• Another headache when shooting 3D - too large parallaxes that cause discomfort when viewingon the big screen, when your eyes can diverge to the sides for objects that are “beyond infinity”, or too converge for some foreground objects. Correct parallax calculation is a separate difficult topic that operators should have a good command of, and an object that accidentally gets into the frame can ruin the take, making it uncomfortable. With plenoptics, we ourselves choose parallax AFTER shooting, so any scene can be calculated with PERFECT parallax, moreover, the same already shot scene can be easily calculated for large screens and small screens. This is the so-called parallax change, which is usually extremely difficult and expensive to do without loss of quality, especially if you had translucent objects or borders in the foreground.

    In general, the ability to CALCULATE the perfect stereo is the real basis for the next wave of 3D popularity, since over the past 100 years 5 such waves have been distinguished. And, judging by the progress in laser projection and plenoptics, for a maximum of 10 years (when the main Lytro patents expire or a little earlier in China), we will have a new hardware and a new level of quality of 3D films.

    So! They got the perfect calculated stereo from one lens (a thing impossible for most, by the way). And they didn’t just get it, but also parallax recounted after the fact, even if the object is out of focus in the foreground. Let's go deeper!

    Calculated Shooting Point

    Changing the shooting point has an application in ordinary 2D video.

    If you were on the set or at least saw photographs, you probably paid attention to the rails on which the camera travels. Often for one scene you need to lay them in several directions, which takes noticeable time. Rails ensure smooth running of the camera. Yes, of course, there is a steadicam , but in many cases the rails, alas, have no alternative.

    The ability to change the shooting point in Lytro was used to demonstrate that there are enough wheels. In fact, when the camera moves, we form a virtual “tube” with a diameter of 10 cm in space, within which we can change the shooting point. And this pipe allows you to compensate for small fluctuations. This is well shown in this video:

    Moreover, sometimes it is necessary to solve the inverse problem, that is, add oscillations during movement. For example, there was not enough dynamics and the director decided to make an explosion. It’s not long to apply a sound, but it’s advisable to shake the camera synchronously, and it’s better not just to move the picture flat, it will be visible, but to shake “honestly”. With plenoptics, the shooting point can be shaken completely “honestly” - with a change in the shooting point, angle, motion blur, etc. There will be a complete illusion that the camera shook violently, which gently and safely rode on wheels. Agree - an amazing opportunity! The next generation steadicam will show miracles.

    Of course, for this to become a reality, you need to wait until the size of the plenoptic camera is reduced to a reasonable one. But considering how much money is being invested in miniaturization and increasing the resolution of sensors for smartphones and tablets, it seems that the wait is not so long. And it will be possible to create a new plenoptic camera! Every year it becomes easier and simpler.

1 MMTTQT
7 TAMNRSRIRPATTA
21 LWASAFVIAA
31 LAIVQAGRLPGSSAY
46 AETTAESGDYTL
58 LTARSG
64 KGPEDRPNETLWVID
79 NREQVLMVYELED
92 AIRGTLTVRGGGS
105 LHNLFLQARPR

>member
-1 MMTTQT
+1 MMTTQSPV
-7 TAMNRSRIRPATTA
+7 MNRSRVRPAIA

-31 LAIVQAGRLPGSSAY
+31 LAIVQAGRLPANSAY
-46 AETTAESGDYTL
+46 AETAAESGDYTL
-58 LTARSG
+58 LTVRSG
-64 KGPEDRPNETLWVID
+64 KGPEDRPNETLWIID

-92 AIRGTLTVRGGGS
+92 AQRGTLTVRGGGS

So! The shooting point was calculated and, if necessary, moved, stabilizing or destabilizing the camera. Let's go further!

    Computed Lighting

    Since we started talking about the explosion nearby ...

    Sometimes it becomes necessary to change the lighting of the subject, for example, add a flash realistically. Post-production studios know well what a difficult problem this is, even if our character’s clothing is relatively simple.

    Here is an example of a video with a flash overlay taking into account clothing, its shadows, and so on (opens by clicking): Source: interview with Yon Karafin Under the hood, it looks like a plug-in for Nuke, which works with a full three-dimensional model of the actor and puts a new light on her given the normals map, materials, motion blur and so on: Source: Lytro materials So! The new lighting of the already captured object was calculated. Let's go further!

    Computed Resolution

    Those who experimented with the first Lytro often noted - yes, the toy is cool, but the resolution is completely insufficient for normal photography.

    In our last article on Habr, it was described how small shifts of the shooting point can help to significantly increase the resolution. Question: Are these algorithms applicable to plenoptics? Answer: Yes! Moreover, Super Resolution algorithms are easier to work on plenoptic images, since there is a depth map, all pixels are taken at one time, and the shifts are fairly accurately known. That is, the situation of plenoptics is simply magical compared to the conditions under which Super Resolution algorithms work in ordinary 2D. The result is corresponding:

    Source: Naive, smart and Super Resolution restoration of the plenoptic framefrom the Adobe Technical Report “Superresolution with Plenoptic Camera 2.0”

    The only major problem (really big!) is the amount of data and the amount of computation that is required. Nevertheless, today it is completely realistic to load a computing farm at night and get twice as much resolution tomorrow where it is needed.

    So - figured out the calculated resolution! Let's go further!  

    Computed Environment